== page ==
I always use William Cowper’s poem, “The Difference between Knowledge and Wisdom,” whenever I’m talking about wisdom because it’s such an amazing example of what it really means to be wise.

Knowledge and wisdom, far from being one,
Have oft times no connection. Knowledge dwells
In heads replete with thoughts of other men;
Wisdom in minds attentive to their own.
Knowledge, a rude unprofitable mass,
The mere materials, with which wisdom builds,
Till smoothed and squared and filled to its place,
Does not encumber whom it seems to enrich.
Knowledge is proud, that he has learned so much;
Wisdom is humble, that he knows no more.

–William Cowper

I’m not going to spend a lot of time talking about where wisdom comes from because I’ve beaten that horse to death. (Whoever picks the verses of the day at must have decided to do a week about teaching.) But what really touched me about the verses this morning is the fact that no matter what age we are, we’re supposed to live with wisdom.

Granted, it’s not the first instruction for everyone. The old men are to exercise self-control. Old women are to live in a way that honors God, like not drinking heavily. Young women need to learn first to love their husbands and children. And it’s the young men who are instructed first (and only) to live wisely. But if you think about it, all of those things are a part of living wisely anyway.

Wisdom is one of those things you can’t get through life without, and it’s one of those virtues that you can’t get enough of. Solomon had his choice of riches, fame or wisdom, and he asked God for wisdom and in return was given riches and fame (and then summarily screwed up his life, but that’s another story). You can’t ever get too much wisdom. It’s not like knowledge, where I do believe you can get so much education and training that you start to look at yourself like you’re an accomplished person because you have an alphabet of letters after your name. But that’s knowledge. Not wisdom.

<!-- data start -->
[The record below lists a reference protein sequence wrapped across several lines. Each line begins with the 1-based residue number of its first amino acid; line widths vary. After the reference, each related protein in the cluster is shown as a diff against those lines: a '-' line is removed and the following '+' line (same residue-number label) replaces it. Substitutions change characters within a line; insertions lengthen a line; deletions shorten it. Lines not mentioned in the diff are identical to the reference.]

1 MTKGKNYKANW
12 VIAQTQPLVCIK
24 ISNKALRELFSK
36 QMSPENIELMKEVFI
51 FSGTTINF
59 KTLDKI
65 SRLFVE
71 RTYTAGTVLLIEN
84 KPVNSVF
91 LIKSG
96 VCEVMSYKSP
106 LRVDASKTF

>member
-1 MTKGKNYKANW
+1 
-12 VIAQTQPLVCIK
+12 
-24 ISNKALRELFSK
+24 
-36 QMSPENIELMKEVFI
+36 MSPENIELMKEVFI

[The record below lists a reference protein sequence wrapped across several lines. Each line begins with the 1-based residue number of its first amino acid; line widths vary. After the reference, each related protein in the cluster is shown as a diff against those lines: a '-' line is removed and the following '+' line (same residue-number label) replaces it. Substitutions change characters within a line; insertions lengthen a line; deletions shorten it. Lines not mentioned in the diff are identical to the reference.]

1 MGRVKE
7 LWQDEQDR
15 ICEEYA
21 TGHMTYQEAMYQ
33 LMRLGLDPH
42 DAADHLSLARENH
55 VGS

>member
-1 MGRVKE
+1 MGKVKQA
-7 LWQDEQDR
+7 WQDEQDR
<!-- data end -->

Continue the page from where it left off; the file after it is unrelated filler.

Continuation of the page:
We all need wisdom. And we all need to live wisely. And the only place anyone is going to get wisdom is from Scripture, which also happens to be a good source for knowledge too.

Psalm 111:10 says, “Fear of the Lord is the foundation of true wisdom. All who obey his commandments will grow in wisdom. Praise him forever!”

Want to be wise? Want to live wisely? Learn Scripture. Because the Bible will tell you what is true and right and God will help you have the strength to do what is true and right. And it doesn’t matter if you’re as old as Gandalf the Gray or as young as Junie B. Jones, you’ll live a wise life.

And because I already referenced most of Titus 2, I’m going to end with verses 12-13 on this Friday of the first week of September 2011.

We should live in this evil world with wisdom, righteousness, and devotion to God, 13 while we look forward with hope to that wonderful day when the glory of our great God and Savior, Jesus Christ, will be revealed.